Article by Riley Stuart /
October 17, 2017 /
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New South Wales Premier Gladys Berejiklian has said high-profile journalist and TV presenter Lisa Wilkinson is “sending a very strong message” in defecting from Channel Nine over a reported pay dispute.
Ms Wilkinson announced her departure, effective immediately, from the breakfast TV program via social media last night.
On Twitter, she posted a statement from Channel Nine, in which the network said it was “unable to meet the expectations of Lisa Wilkinson and her manager on a contract renewal”.
Less than an hour later, the 57-year-old announced she would be joining Channel Ten’s evening staple The Project.
Mr Stefanovic earns $2 million a year while Ms Wilkinson had only received $1.1 million a year, News Corp Australia reported.
While Nine reportedly offered Ms Wilkinson $1.8 million, that did not stop her departure.
Ms Berejiklian, who replaced Mike Baird in NSW’s top job last year, said Ms Wilkinson had her support if she’d acted based over a pay disparity.
“If the reason is about equal pay, I say good on her,” she said.
“I think she’s sending a very strong message to the community.
“That would be akin to me getting a pay cut because my predecessors weren’t female.
On the program this morning, Mr Stefanovic said his former co-host had handled her job with beauty, intelligence and a “wicked sense of humour”.
“For whatever reason she won’t be doing that anymore and it was a surprise to us all,” he said.
“It’s safe to say we’re all a little bit shocked and it’ll take a little while to sink in.
Gender lecturer Doctor Lauren Rosewarne from the University of Melbourne urged viewers to boycott the Today Show to send Channel Nine a message.
“It’s deplorable — we have a visual encapsulation of two people doing exactly the same job yet earning different money,” Dr Rosewarne said.
“It tells the wider community that we value men and men’s contributions more than women — particularly in the public eye — and that we don’t place a premium on a woman’s experience.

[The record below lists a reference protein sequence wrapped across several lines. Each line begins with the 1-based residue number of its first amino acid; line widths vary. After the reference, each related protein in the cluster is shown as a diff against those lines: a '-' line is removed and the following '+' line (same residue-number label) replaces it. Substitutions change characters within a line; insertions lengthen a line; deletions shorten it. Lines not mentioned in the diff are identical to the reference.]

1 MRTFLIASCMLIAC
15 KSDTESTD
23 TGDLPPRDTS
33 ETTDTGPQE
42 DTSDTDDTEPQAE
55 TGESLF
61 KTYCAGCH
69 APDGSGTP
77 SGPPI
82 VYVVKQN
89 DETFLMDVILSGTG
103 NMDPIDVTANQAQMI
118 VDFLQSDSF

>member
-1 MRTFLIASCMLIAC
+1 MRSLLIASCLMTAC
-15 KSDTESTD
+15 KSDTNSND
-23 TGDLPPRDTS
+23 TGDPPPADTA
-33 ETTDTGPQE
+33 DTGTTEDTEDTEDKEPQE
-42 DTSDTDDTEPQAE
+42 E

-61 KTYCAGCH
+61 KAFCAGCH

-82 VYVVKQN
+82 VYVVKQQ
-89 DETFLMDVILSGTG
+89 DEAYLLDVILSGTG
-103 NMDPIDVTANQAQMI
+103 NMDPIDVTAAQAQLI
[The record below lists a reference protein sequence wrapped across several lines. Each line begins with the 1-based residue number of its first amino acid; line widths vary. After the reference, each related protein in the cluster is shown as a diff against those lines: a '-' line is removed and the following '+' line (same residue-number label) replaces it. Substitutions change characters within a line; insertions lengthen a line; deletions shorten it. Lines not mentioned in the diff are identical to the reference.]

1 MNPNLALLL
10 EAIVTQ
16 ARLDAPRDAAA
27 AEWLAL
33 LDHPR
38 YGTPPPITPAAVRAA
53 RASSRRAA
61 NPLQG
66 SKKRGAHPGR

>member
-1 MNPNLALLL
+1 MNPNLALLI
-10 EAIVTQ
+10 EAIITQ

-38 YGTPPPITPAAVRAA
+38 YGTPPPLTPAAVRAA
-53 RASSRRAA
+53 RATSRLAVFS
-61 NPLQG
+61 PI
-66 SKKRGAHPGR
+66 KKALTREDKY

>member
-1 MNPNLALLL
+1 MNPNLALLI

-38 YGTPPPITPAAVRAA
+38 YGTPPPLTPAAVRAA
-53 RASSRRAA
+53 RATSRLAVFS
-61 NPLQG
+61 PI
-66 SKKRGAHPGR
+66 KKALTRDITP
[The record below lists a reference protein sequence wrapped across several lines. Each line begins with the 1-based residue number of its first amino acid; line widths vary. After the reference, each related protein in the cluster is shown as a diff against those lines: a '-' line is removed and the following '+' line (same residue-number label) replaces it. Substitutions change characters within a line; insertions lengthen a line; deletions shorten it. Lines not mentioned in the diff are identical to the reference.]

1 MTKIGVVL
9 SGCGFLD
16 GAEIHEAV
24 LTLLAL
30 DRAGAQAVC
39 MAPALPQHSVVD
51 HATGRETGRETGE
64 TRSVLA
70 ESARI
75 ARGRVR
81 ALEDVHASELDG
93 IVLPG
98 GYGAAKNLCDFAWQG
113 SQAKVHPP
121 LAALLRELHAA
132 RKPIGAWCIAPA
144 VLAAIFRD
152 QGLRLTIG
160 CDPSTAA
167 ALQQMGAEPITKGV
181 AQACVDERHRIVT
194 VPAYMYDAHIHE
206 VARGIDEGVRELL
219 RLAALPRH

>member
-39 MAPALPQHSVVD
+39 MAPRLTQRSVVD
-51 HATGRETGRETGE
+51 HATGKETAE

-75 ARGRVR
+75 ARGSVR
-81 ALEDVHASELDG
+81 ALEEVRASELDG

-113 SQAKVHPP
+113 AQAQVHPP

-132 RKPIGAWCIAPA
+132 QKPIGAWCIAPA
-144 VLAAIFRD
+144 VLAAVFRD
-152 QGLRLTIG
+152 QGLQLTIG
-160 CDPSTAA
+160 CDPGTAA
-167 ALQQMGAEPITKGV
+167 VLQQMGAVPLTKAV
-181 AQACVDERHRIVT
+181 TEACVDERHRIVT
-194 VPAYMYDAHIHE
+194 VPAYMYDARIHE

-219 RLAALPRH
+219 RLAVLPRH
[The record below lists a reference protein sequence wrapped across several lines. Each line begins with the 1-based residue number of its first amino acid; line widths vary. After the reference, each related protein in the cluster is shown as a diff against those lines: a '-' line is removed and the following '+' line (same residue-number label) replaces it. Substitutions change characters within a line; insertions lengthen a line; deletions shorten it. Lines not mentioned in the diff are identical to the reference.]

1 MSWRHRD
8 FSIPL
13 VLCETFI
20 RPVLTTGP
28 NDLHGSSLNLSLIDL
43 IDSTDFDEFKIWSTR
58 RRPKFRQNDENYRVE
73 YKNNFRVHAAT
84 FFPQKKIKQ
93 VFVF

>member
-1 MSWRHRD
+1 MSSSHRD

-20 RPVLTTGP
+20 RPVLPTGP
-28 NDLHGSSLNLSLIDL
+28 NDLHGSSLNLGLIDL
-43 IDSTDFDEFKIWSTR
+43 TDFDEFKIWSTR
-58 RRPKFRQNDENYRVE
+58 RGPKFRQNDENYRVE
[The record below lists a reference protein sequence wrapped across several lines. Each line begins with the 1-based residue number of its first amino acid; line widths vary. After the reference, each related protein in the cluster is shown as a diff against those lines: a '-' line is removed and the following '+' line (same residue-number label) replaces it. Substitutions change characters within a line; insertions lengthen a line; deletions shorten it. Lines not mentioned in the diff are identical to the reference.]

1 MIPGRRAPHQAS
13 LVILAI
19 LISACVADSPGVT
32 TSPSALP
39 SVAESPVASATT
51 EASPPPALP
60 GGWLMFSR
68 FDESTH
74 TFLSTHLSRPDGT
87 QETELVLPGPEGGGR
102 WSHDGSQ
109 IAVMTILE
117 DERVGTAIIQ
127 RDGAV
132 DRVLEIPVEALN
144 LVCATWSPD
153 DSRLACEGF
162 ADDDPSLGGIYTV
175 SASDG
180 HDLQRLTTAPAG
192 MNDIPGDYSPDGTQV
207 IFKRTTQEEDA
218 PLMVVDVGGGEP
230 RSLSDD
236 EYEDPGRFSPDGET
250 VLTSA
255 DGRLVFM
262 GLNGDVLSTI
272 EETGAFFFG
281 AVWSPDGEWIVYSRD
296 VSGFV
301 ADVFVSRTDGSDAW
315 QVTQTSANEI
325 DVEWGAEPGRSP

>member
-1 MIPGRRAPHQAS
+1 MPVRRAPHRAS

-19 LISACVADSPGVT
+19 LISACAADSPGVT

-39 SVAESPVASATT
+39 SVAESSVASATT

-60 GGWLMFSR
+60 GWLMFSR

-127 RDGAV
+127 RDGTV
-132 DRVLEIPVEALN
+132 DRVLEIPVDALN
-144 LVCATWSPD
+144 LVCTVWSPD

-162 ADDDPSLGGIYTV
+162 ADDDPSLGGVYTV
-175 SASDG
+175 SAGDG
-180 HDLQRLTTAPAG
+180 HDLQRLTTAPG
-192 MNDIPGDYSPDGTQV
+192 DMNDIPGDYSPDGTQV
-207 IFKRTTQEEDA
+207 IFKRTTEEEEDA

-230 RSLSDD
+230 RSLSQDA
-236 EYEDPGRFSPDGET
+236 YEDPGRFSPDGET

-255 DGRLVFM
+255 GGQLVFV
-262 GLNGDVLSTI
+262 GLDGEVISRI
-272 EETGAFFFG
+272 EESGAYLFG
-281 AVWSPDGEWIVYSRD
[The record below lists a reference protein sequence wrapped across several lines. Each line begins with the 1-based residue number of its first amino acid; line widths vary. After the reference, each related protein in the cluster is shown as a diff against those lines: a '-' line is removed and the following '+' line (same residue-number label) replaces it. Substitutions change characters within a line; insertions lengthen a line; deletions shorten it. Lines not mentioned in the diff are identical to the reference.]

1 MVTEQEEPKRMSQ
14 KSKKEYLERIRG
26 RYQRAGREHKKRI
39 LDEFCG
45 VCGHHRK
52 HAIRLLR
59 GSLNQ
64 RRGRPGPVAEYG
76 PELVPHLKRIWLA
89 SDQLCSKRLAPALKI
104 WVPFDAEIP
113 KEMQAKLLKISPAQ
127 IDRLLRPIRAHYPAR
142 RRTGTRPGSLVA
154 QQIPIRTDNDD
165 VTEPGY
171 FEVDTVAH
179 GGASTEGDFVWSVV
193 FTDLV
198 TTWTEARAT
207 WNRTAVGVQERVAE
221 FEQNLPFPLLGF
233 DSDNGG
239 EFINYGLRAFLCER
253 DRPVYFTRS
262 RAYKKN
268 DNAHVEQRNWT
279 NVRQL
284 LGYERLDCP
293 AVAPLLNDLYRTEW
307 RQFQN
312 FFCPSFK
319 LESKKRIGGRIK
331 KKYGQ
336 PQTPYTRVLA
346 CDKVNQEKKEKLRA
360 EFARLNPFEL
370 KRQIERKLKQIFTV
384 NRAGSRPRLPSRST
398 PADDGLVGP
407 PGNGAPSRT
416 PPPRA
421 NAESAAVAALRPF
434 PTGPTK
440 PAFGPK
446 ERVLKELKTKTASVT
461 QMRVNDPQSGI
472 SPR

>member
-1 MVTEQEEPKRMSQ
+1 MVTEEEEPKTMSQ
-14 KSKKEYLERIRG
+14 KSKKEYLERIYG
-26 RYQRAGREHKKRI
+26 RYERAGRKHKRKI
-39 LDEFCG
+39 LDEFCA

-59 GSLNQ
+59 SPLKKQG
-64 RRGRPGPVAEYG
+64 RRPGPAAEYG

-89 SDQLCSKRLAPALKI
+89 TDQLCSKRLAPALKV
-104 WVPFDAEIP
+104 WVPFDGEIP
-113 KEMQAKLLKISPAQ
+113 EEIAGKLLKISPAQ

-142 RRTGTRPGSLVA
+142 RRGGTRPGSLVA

“All employers need to recognise the contribution that women make and compensate them fairly.”
Federal Opposition Leader Bill Shorten also weighted in on Wilkinson’s channel switch, congratulating her for drawing attention to the gender pay gap, in a speech before Question Time in Parliament.
“It’s fitting that after a decade of breaking news, grilling politicians and asking Australians to look at the world in a different way, her final act of Today was to put the national spotlight on the gender pay gap, a measure of inequality that shamefully has barely moved in 30 years,” Mr Shorten said.
“Compared to their male colleagues, Australian women effectively work the first two months of every year for free … there are millions of Australian women who would have taken a small measure of comfort from your actions.
“I hope this morning, for the first time in 10 years, you enjoyed a well-deserved sleep-in.”
Ms Wilkinson’s contemporaries were quick to praise her decision, describing her as a “warrior for equal pay” who should be congratulated for “sticking it up ’em”.
Channel Ten has not announced a start date for Ms Wilkinson.
Tracey Spicer, National Convenor of Women in Media, called for companies to begin a gender pay audit.
“I think it’s wonderful that Lisa Wilkinson has drawn a line in the sand and said that’s good enough for any women in the workplace,” she said.
She said Ms Wilkinson leaving was “a PR disaster” for Nine.
“By changing jobs Lisa has highlighted the gender pay gap like never before in the Australian workplace,” Ms Spicer said.